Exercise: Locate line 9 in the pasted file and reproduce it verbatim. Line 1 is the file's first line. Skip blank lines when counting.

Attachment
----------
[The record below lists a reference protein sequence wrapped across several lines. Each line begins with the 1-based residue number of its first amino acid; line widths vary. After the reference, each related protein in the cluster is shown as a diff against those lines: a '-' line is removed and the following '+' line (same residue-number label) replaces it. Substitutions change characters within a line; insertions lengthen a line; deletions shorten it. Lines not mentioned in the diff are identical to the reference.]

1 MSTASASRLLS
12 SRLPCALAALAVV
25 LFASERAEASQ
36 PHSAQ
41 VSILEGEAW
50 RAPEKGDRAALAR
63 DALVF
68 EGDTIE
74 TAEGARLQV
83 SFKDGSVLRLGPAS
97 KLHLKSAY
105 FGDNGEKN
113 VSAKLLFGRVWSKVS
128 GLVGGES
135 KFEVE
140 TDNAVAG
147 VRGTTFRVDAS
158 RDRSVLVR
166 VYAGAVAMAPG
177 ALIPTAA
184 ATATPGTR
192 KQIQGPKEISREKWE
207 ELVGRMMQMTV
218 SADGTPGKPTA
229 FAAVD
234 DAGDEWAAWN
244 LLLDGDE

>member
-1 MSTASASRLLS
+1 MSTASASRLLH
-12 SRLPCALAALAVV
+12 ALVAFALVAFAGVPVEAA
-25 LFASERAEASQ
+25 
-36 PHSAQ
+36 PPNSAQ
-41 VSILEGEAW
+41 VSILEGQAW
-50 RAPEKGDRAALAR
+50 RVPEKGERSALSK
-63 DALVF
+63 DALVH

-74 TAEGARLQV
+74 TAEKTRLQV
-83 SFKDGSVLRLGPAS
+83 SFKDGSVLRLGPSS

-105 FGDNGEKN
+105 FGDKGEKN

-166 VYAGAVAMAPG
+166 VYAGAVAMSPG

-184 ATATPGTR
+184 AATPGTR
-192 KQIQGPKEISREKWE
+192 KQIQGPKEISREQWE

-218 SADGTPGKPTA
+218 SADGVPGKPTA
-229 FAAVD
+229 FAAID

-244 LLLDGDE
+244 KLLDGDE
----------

68 EGDTIE